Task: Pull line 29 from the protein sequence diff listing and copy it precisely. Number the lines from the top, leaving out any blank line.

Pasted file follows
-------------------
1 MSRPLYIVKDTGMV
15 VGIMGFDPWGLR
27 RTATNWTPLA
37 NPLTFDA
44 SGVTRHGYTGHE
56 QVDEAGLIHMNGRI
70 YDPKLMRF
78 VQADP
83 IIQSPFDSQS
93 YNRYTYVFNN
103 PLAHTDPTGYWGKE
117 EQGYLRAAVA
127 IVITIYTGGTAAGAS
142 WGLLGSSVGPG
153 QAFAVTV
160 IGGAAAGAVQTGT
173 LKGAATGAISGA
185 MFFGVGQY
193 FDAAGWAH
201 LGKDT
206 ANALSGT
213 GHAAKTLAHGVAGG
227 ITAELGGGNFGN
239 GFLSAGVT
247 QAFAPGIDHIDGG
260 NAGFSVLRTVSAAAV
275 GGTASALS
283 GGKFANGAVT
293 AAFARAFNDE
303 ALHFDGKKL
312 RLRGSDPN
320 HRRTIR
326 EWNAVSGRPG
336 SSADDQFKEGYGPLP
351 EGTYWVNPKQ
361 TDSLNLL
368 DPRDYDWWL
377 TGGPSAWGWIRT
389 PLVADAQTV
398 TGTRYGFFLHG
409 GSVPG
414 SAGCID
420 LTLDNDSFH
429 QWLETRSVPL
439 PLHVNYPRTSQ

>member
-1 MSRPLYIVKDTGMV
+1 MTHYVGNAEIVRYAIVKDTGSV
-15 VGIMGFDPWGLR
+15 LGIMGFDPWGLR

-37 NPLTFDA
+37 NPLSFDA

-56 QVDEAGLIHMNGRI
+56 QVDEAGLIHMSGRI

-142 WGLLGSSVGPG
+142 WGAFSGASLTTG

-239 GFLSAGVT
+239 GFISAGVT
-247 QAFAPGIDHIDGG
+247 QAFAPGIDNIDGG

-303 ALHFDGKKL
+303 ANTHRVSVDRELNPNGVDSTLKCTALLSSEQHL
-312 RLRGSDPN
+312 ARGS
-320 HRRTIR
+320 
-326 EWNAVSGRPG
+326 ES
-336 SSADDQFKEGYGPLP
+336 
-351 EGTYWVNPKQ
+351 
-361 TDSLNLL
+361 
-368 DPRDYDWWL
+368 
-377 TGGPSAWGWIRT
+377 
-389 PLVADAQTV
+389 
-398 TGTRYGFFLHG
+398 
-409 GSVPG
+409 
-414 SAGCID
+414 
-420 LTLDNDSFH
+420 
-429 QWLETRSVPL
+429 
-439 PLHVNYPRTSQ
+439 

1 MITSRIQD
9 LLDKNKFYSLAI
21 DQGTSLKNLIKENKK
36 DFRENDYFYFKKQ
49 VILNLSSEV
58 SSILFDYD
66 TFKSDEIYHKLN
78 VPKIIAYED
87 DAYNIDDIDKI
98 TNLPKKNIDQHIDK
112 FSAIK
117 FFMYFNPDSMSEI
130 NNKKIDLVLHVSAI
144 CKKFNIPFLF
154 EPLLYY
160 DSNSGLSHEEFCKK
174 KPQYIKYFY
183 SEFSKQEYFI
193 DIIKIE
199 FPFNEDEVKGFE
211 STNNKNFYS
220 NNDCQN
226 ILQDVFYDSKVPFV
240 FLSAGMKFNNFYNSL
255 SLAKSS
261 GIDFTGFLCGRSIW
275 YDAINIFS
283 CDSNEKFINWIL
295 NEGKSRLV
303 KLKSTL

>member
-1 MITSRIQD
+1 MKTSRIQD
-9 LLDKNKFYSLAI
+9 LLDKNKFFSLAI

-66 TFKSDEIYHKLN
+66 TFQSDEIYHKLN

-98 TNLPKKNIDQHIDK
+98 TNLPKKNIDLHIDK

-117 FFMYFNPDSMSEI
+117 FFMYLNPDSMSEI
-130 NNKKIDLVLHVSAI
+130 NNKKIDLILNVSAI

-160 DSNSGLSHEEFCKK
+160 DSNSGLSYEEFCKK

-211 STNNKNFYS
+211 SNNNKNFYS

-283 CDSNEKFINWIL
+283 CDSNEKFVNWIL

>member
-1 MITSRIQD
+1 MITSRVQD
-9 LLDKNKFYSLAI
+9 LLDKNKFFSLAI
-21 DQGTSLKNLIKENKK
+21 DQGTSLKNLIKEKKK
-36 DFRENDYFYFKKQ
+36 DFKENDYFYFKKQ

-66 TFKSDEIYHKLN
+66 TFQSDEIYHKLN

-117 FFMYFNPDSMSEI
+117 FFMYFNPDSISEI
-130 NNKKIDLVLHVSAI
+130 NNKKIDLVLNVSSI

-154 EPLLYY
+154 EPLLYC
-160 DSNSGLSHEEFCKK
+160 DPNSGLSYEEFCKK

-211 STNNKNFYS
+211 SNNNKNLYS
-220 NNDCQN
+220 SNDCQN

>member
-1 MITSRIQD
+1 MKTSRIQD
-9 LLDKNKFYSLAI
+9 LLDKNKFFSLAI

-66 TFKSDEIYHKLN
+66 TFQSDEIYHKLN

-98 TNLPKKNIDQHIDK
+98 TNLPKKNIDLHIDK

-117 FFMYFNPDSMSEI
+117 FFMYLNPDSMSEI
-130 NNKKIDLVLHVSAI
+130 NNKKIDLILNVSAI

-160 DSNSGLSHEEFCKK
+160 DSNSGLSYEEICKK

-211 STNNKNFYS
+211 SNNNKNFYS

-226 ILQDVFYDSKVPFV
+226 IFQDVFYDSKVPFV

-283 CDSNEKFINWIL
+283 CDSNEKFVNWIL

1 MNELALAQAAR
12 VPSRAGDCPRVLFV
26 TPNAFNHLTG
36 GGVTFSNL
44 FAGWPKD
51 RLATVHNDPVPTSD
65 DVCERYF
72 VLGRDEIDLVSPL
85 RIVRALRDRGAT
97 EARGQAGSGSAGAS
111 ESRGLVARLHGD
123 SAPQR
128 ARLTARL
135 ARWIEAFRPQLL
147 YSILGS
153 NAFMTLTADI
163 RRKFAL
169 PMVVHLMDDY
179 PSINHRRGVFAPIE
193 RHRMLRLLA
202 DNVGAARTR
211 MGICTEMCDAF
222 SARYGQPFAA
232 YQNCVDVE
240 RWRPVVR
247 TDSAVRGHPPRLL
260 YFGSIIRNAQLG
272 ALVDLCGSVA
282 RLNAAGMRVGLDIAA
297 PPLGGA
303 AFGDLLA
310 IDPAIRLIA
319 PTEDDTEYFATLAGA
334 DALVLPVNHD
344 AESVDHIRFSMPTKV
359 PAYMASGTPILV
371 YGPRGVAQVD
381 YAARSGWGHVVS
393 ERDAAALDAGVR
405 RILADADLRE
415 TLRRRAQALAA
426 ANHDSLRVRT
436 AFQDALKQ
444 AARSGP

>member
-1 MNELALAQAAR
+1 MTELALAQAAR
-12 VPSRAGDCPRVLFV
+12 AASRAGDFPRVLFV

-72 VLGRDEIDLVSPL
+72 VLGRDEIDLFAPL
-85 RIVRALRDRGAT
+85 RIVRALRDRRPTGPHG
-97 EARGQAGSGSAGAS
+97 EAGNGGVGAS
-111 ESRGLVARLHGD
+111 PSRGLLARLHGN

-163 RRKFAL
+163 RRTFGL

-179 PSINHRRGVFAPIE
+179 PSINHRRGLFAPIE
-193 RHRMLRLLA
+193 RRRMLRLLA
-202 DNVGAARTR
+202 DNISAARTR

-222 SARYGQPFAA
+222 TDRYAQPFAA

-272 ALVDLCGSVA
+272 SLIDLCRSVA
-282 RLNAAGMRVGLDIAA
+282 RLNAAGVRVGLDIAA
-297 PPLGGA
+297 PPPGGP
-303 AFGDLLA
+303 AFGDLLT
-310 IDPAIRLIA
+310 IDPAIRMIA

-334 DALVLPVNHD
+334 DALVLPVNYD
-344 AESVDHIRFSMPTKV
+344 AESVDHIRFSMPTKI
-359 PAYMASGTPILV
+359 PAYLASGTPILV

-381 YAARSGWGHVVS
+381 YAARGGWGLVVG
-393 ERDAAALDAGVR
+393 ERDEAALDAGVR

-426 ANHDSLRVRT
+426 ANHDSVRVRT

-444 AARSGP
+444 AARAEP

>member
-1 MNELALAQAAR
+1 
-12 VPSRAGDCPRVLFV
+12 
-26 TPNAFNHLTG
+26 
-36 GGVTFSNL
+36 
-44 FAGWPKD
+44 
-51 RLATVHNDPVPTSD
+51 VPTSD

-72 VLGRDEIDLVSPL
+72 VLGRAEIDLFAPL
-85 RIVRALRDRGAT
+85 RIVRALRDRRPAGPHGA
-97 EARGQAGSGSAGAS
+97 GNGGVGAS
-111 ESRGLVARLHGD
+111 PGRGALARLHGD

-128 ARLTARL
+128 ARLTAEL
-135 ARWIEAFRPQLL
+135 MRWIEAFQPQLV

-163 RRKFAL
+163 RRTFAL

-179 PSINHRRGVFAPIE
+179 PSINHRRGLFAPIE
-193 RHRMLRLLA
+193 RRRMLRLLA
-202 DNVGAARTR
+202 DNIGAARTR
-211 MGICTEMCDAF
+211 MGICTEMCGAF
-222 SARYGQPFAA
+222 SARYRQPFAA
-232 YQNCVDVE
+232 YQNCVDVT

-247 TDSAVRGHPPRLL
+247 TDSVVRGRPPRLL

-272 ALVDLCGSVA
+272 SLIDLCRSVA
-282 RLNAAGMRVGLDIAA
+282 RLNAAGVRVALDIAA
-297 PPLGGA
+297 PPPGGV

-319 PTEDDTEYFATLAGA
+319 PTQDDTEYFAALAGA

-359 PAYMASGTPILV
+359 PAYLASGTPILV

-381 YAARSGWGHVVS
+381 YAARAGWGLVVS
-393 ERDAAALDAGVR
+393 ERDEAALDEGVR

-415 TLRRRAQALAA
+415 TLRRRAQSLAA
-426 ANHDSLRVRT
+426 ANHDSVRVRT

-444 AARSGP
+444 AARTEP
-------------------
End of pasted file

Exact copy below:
293 AAFARAFNDE